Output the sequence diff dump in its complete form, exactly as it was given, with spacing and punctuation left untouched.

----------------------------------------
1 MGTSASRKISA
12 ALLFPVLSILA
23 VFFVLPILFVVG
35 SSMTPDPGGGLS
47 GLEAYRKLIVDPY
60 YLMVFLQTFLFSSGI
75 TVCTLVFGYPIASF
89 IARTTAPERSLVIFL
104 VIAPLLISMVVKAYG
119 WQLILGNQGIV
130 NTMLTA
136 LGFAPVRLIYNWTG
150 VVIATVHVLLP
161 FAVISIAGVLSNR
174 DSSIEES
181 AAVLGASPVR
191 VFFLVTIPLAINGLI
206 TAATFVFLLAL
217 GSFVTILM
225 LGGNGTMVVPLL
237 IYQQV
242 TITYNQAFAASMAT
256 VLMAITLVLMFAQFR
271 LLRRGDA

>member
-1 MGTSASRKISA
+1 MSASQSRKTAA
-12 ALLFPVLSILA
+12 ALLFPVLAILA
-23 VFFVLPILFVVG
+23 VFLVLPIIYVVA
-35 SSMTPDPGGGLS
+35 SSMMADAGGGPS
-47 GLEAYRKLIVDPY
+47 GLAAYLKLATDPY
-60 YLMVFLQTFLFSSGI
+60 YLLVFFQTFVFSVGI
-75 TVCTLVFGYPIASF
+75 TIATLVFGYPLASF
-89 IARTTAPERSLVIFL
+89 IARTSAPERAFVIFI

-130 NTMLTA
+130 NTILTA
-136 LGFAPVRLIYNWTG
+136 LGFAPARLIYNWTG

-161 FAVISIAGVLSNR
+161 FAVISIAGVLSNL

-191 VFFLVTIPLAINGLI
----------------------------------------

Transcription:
1 MGTSASRKISA
12 ALLFPVLSILA
23 VFFVLPILFVVG
35 SSMTPDPGGGLS
47 GLEAYRKLIVDPY
60 YLMVFLQTFLFSSGI
75 TVCTLVFGYPIASF
89 IARTTAPERSLVIFL
104 VIAPLLISMVVKAYG
119 WQLILGNQGIV
130 NTMLTA
136 LGFAPVRLIYNWTG
150 VVIATVHVLLP
161 FAVISIAGVLSNR
174 DSSIEES
181 AAVLGASPVR
191 VFFLVTIPLAINGLI
206 TAATFVFLLAL
217 GSFVTILM
225 LGGNGTMVVPLL
237 IYQQV
242 TITYNQAFAASMAT
256 VLMAITLVLMFAQFR
271 LLRRGDA

>member
-1 MGTSASRKISA
+1 MSASQSRKTAA
-12 ALLFPVLSILA
+12 ALLFPVLAILA
-23 VFFVLPILFVVG
+23 VFLVLPIIYVVA
-35 SSMTPDPGGGLS
+35 SSMMADAGGGPS
-47 GLEAYRKLIVDPY
+47 GLAAYLKLATDPY
-60 YLMVFLQTFLFSSGI
+60 YLLVFFQTFVFSVGI
-75 TVCTLVFGYPIASF
+75 TIATLVFGYPLASF
-89 IARTTAPERSLVIFL
+89 IARTSAPERAFVIFI

-130 NTMLTA
+130 NTILTA
-136 LGFAPVRLIYNWTG
+136 LGFAPARLIYNWTG

-161 FAVISIAGVLSNR
+161 FAVISIAGVLSNL

-191 VFFLVTIPLAINGLI